I will stick with my two horses and still look and dream, but I will also control myself... My deal with myself: IF I see one I just have to have, then one has to go in order to get another - and I cant seem to want to part with either of my two... so, I jsut dream!

crochetyolelady said...

^please excuse faulty spelling...typing fast due to being at work!

quietann said...

I have one, because it's what I can afford. She's a lifer, simply because she's a bit high-maintenance and I could easily see her ending up in a very bad place. If, g-d forbid, something happened and she needed to be retired, I know where she could go, and it's inexpensive enough that I could have a second, riding horse... but no training, fewer lessons, and said horse had better be an easy keeper with good feet!

per the camp horses: there's an old guy up in the PNW (either BC or WA) with a big herd of Morgans who won't let them go. Most of them are nice little ranch-type horses (yes, the "working Western" bloodlines trace back to some of the same horses as your Quarter Horses do) in pretty colors, but he just doesn't get that the market has tanked, and folks won't pay $5000 for a barely started gelding or barely halter-broke mare anymore. Or $1000 for one with a major conformation flaw. I think he's sold one or two in the past year. At least he's cut way back on breeding, and some of the stallions have been gelded, and he is apparently keeping up with registering them. But... he's really old, his mental and physical health is failing, and once he's gone those horses will be on a truck to a bad place...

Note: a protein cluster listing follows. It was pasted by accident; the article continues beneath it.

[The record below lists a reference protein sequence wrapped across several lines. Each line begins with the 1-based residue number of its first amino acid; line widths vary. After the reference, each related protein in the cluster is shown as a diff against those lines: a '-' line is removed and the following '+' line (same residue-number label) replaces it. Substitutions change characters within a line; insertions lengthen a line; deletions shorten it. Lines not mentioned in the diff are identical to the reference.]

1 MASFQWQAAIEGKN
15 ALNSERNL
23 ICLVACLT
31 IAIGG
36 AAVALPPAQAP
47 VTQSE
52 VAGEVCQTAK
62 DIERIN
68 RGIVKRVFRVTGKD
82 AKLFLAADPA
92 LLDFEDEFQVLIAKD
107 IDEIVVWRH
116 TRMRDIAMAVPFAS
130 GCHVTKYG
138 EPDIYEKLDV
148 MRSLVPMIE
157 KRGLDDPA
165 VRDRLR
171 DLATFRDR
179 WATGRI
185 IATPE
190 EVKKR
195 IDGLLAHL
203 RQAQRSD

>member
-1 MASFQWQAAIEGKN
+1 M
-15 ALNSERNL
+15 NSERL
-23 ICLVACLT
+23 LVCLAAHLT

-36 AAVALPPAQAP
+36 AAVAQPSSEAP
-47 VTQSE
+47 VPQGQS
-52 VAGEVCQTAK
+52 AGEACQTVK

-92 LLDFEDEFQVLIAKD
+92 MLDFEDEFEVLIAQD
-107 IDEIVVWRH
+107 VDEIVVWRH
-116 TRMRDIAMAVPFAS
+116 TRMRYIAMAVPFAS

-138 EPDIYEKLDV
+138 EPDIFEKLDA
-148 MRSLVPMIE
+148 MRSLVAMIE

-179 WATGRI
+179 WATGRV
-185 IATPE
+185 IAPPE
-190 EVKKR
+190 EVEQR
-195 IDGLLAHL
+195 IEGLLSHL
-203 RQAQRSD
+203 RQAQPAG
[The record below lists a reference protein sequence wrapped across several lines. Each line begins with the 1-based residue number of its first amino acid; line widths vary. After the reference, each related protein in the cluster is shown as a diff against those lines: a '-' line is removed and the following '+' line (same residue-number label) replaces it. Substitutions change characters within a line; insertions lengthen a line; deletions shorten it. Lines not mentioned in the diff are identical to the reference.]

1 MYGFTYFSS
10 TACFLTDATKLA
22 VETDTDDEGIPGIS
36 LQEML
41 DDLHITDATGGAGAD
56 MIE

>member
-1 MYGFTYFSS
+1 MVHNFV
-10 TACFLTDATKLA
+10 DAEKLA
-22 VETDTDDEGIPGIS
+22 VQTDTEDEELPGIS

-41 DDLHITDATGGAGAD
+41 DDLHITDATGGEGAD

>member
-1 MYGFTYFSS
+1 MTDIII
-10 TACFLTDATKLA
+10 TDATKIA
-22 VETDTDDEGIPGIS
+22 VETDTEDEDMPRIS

Justaplainsam said...

I have not owned a horse in 10 years.

When I sold my original horse at 17 I thought I would have a new one the next summer. But I found a job training and riding horses that I could never afford, and that has continued to this day.

I tend to make horses so that I can no longer afford them when their owners want to sell them. 'My' filly that I could have bought for $800 as a weanling now has over 100 pts in Halter and will next year become a foundation mare in her owners breeding program. Ive been alowed to show her, fit her, and love her without the expence. Her owners did not have the knowledge to get the points, but could feed and house her so it worked for both of us.

But I see horses that I've worked with end up in some not so great homes, and it kills me to think of them there even though I had no part in them ending up there. I dont think I could own my own breeding business, I could never sell....